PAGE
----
Tuesday, 3 February 2009

Data Walkabout 4: Sydney

I knew two people in Sydney who had come to Edinburgh on study visits in 2008: Maude Frances, Project Manager from University of New South Wales (UNSW) Library and Rowan Brownlee, Digital Project Analyst, University of Sydney Library. Now I know a bunch more, thanks to Maude and Rowan organising and publicising a super day of data management-related talks and meetings at the University of Sydney on 14 January, as part of my Data Walkabout.

Almost as a dress rehearsal, Maude invited me to give a version of my presentation to a smaller group at UNSW the day before "comprising academic staff, IT people, library staff, records and archive management people and research management people." In short, all the types of people needed to come together to form policy and services for institutional data management support. I was to provide an overview of the DISC-UK DataShare project and research data management policies and practices at the University of Edinburgh, including the Data Audit Framework Implementation project.

This was followed by a pleasant lunch (the first of several in university cafes set in bright glass-enclosed courtyards, often with birds walking around picking up scraps) with Maude, her manager (Digital Library Innovations and Development Unit) Tom Ruthven, Shane Cox, a researcher,who approached the Library for assistance and is now collaborating with Maude's team on the MeMRe project (Membrane Material Research) and the University Librarian, Andrew Wells. Andrew raised a poignant question that stuck with me throughout the rest of the visits: why would the Library get involved in support for research data management unless the researcher was willing to share their data? The question implied there was a difference in motivation for librarians getting involved in data mgmt support vs others, such as IT support staff. What is their motivation then? Often, it seems, cost recovery itself. After all, research is messy business, data is messy (as the data audits more than proved) and there is an understandable reluctance to don the burden and cost of cleaning it up for researchers or future users.

Nevertheless, Maude (who has been a researcher herself in the field of HIV prevention and got involved with the Library through the ARROW project) and her team are exemplary for braving into the waters and partnering directly with researchers who need information technology to get their research done. Maude sees a role for the Library particularly in enabling cross-disciplinary research, and in helping to align research, policy and practice. Another exemplary innovation at UNSW is the introduction of a promotional team (outreach librarians, if you will) for each faculty to promote use of the repository.

The seminar at U Sydney was attended by about 50 people "from various institutions, most of whom will be currently working in the area or have a strong interest in it" as Maude explained, meaning data management for "eResearch" which has quite a broad scope in Australia, possibly involving anything digital I think. Before the tea break we were welcomed and heard from a rapid fire succession of 10 minute presentations on ANDS (Australian National Data Service); Intersect, a new organisation to promote collaboration amongst Libraries and IT services in universities in New South Wales; and innovations at the University of Technology Sydney; UNSW Library (Maude and Shane); University of Sydney Library (Rowan); and the School of Chemistry's DataMINX. After, I was given quite a generous slot with plenty of time for discussion before lunch was served. I felt like I sobered up the previously optimistic mood with my slide of barriers to data sharing, so I didn't use it again on this trip. And I realised I needed a koala for my "data librarians are warm fuzzy creatures in the landscape" slide, which I rectified before my next presentation, with the help of Flickr (and Creative Commons). [Eventually I did take pictures of koalas sleeping in eucalyptus trees but their eyes were shut, which would not send the right message!]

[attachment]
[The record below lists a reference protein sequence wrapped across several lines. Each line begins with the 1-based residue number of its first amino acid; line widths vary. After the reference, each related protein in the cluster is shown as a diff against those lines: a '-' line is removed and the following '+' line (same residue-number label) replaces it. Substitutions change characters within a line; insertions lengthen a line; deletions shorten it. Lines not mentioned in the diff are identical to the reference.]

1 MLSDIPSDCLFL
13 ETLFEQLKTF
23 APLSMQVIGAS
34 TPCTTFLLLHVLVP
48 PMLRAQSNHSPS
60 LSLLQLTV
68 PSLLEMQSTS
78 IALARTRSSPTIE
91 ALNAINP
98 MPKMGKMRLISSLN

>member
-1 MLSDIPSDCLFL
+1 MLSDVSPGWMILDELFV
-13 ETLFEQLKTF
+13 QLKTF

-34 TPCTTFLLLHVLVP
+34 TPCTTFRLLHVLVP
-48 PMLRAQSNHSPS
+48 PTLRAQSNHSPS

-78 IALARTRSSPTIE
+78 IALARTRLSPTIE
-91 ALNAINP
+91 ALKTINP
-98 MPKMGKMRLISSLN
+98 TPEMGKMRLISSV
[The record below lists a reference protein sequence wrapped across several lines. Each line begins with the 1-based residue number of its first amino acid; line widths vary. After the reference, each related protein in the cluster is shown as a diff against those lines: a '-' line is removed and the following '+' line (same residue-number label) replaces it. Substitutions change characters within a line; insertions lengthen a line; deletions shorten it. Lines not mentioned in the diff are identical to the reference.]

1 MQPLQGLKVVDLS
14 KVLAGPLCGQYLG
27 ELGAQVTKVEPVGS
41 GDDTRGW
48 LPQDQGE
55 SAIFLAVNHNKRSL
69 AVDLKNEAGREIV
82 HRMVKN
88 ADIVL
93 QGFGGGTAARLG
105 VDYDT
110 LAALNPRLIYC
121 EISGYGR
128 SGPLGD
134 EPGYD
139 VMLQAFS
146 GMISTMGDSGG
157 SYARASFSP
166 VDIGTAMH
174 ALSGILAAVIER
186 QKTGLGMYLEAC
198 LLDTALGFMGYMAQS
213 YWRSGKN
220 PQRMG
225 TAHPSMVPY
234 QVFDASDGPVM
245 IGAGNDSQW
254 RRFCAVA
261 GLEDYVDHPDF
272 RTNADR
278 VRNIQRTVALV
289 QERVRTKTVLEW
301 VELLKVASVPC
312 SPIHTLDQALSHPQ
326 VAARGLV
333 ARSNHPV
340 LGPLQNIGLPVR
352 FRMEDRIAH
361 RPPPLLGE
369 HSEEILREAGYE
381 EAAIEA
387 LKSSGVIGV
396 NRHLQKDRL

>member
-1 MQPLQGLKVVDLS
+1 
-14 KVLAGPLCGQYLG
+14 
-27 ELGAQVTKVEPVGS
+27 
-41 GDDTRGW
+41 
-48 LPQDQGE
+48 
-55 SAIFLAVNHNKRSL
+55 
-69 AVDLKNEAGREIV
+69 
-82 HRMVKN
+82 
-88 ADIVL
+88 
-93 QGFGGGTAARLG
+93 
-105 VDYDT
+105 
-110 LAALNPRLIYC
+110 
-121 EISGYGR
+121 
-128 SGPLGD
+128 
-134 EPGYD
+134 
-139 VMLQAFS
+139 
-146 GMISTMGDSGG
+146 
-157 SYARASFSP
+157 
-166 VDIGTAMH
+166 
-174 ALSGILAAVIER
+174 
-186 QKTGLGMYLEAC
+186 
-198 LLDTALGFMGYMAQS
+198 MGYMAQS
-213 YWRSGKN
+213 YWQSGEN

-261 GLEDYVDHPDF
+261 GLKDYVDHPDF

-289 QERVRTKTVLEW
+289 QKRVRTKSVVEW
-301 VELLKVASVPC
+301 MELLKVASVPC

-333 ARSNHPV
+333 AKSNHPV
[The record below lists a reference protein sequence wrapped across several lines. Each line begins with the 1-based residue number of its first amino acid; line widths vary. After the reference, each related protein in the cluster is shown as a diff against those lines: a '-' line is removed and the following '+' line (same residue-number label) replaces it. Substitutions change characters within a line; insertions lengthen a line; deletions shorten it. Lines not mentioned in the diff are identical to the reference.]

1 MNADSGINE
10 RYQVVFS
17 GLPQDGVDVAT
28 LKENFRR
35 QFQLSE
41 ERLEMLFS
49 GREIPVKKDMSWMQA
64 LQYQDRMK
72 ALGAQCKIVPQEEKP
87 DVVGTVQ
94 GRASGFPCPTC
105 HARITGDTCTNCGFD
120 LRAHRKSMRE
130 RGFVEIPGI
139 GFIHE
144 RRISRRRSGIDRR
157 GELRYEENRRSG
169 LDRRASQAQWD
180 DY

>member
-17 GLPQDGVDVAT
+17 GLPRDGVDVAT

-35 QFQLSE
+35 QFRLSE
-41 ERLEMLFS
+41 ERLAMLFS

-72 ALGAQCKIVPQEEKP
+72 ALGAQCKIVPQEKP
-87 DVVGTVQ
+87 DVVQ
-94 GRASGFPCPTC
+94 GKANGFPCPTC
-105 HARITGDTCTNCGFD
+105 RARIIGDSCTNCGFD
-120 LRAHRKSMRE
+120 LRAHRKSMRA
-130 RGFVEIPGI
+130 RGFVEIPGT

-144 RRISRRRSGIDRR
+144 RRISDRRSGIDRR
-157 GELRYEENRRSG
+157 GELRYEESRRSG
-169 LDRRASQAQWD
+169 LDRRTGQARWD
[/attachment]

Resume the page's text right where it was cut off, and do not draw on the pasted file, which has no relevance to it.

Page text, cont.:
Some of the challenging questions which the panel somehow managed to answer included Who is going to make persistent IDs persistent after ANDS is no longer funded? (maybe the national library, but they feel like everyone fingers them), and Who will manage ontologies and the mappings between them for the long-term for researchers to understand each other's data? (depends on whether there's an ongoing demand, likely), and Do mandates work? (need to take an educational approach, or in a word, No). I'll not forget soon the closing remarks of John Shipp, University Librarian, who welcomed those who'd gathered from across the state to "the oldest - and best - university in Australia" and quipped that he admitted he'd been expecting a Scot, and had to adjust his ears for listening to an American instead.

I was very pleased to meet Margaret Henty there, because Canberra had fallen off my itinerary and so I never made it to ANU. She was the lead author of the report on Investigating Data Management Practices in Australian Universities published by APSR (the Australian Partnership for Sustainable Repositories) last summer - no winter! (July) - amongst other things, and now works for ANDS. I was invited to join a meeting after lunch with Margaret, Rowan, Jim Richardson (ICT relationship manager for eResearch, U Sydney), and Clare Sloggett (Intersect) who are planning a symposium on Supporting the Data Lifecycle for February. This is when I first realised that in Australia the 'repository people' and the 'eResearch people' actually meaningfully talk to each other. Another realisation, after consuming my parting gift from the U Sydney Library later, was that the Wirra Wirra winery label is worth watching out for.

No comments: